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9 Nov 2022

Damian Carrington, The Guardian

COP27: ‘Significant’ moves on climate disaster funds lifts hope of success on loss and damage

"Significant’ moves on climate disaster funds lift Cop27 hopes", 9 November 2022

A series of symbolic moves on climate finance at Cop27 suggests positive momentum could be starting to build on a pivotal issue at the UN summit in Egypt.

The UK said it would allow some debt payment deferrals for countries hit by climate disasters, while Austria and New Zealand put forward funding for loss and damage, which is the cost of rebuilding in poorer nations after unavoidable climate impacts.

The provision of funding by rich, polluting nations to those vulnerable nations that have done little to cause the climate crisis is central to any success at Cop27...

The UK said its export credit agency, which loans money to overseas buyers of British goods and services, will become the first agency to include “climate resilient debt clauses” in its lending. These stop debt payments for two years if a nation is hit by a climate disaster, freeing up funds to deal with the emergency...

The move was strongly backed by Avinash Persaud, a special envoy to the Barbados prime minister, Mia Mottley, the most prominent backer of major reforms to the global financial system to deliver climate finance. “Adopting these clauses in debt instruments is the single most impactful way of making the international financial system fitter for the new world of shocks and for international development. I cannot commend this initiative by the UK government enough.”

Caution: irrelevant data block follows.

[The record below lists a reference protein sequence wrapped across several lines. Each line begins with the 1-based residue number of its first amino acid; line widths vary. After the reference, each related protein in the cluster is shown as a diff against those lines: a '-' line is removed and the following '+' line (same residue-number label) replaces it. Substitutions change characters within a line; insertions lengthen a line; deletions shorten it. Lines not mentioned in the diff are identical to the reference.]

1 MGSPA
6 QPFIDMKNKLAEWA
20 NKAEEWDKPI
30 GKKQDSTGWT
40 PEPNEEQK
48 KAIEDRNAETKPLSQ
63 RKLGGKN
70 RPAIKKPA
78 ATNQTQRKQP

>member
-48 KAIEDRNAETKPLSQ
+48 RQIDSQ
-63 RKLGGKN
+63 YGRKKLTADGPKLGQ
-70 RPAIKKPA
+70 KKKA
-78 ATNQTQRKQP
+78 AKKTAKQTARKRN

Mottley’s Bridgetown Agenda, which sets out sweeping proposed reforms to the World Bank, International Monetary Fund (IMF) and other multilateral development banks (MDBs), received the backing of France at Cop27. That is significant as it is the first developed country to support the agenda. A group of 10 developed nations, including all the G7, are also putting pressure on the banks to reform. Only one MDB includes climate clauses...

Scotland was the first nation to break what campaigners called a “taboo” on providing loss and damage money, followed by Denmark, Belgium and Germany. Austria joined the group on Tuesday at Cop27, pledging $50m (£44m). New Zealand also announced a $20m climate fund for land and resources lost by developing countries – in effect loss and damage...